At the 2017 Ingham County Youth Fair, 4-H youth were able to showcase their still life projects by entering them into the first ever 4-H Still Life Sale. The sale gave youth who do not have animal projects an opportunity to make money and to gain important business and entrepreneurial experience. Thirty eight youth displayed their projects bringing in over $7,000.00 collectively!

One art piece, a “trash-to-treasures” metal bird, earned one of the youth $550.00. There was a huge crowd spilling out of the Shirley Clark Pavilion and feedback from everyone who attended was great. In order to sell their projects in the sale, participants had to complete an entrepreneurship form that asked questions related to their decision on what to sell and why, the amount of time spent on the project, and the amount of money invested. They also had to submit a copy of their potential buyer letter and a draft thank you letter.

Cloverbud Camp 2017

2017 was the first year for the Ingham County 4-H Cloverbud Camp. The theme was “Rainbow of Food, Fitness and Fun”.

It was a full day program where youth 5-8 years old were invited to participate in a variety of hands on activities that took place around healthy living at the Ingham County Fairgrounds. The camp also provided a leadership development opportunity for Ingham County 4-H teens who acted as the camp counselors for the day.

A highlight of the day was the smoothie challenge. Each small group was challenged to create a delicious smoothie for everyone that included a variety of fruits and 2 cups of fresh spinach leaves. It was surprising to everyone on how yummy the smoothies tasted, even with the spinach!

MSU Exploration Days 2017

MSU Exploration Days is an opportunity to develop social and academic skills needed for a successful transition to college and life as an adult. In 2017, 100 Ingham County youth took advantage of this program.

More than 200 action-filled classroom and field trip sessions were offered throughout the MSU campus and at various off-campus locations. Sessions were taught by 289 content and youth development experts.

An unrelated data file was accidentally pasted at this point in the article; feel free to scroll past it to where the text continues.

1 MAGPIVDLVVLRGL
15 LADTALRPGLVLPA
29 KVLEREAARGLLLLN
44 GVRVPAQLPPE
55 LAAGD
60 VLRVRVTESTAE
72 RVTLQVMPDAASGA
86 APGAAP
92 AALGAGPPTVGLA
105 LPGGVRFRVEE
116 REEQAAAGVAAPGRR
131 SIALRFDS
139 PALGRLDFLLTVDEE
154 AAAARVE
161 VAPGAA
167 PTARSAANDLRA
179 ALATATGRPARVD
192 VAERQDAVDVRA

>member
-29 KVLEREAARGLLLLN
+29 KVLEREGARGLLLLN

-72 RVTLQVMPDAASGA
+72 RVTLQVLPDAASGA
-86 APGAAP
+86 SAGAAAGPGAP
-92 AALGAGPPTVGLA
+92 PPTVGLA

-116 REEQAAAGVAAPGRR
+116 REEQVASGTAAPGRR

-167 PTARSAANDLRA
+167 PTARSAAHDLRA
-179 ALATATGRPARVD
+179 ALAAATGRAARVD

This program is designed to:

  • Increase responsibility, confidence, independence, accountability, problem-solving, decision making and time management skills.
  • Increase youths’ communication, citizenship, team work, and leadership skills.
  • Foster participants’ ability to meet new people and make new friends from different places and backgrounds.
  • Develop and expand career and personal interests.

Responsible social media activities

Using social media has become a huge part of the everyday lives of youth and adults. According to “Teens, Social Media and Technology Overview 2015” from the Pew Research Center, 92 percent of teens reported going online daily while 24 percent reported saying they were online almost constantly. In addition, a majority of American adults utilize social media in some form. With so many youth and adults engaging with social media, it is important to think about being responsible online. The online world is not going away and it is an important part of how people interact with each other.

In order to address this need Christine Heverly, Ingham County MSU Extension Children & Youth Educator, developed a new resource called 4-H Responsible Social Media Activities. There are two developed activities. These activities are great discussion points for youth and adults to consider the role of social media in our lives.

Each activity is something a youth or an adult could teach to a group that would help participants build knowledge around being responsible when interacting on social media. The activities are short and can be combined with other activities in the series or done on their own. In addition, each activity has an experiential learning piece and is a free downloadable PDF.

The first activity, Caption This!, has participants create their own captions for various photos that could be shared online. They will explore the concept of how a few simple words can change what people think about a photo online.

The second activity, Online Consequences, explores the various consequences people have faced because of information they shared online. The concept of how a quick “like” of something or a tweet could have potential negative consequences. *Information comes from “Responsible social media activities”, authored by Christine Heverly, MSU Extension.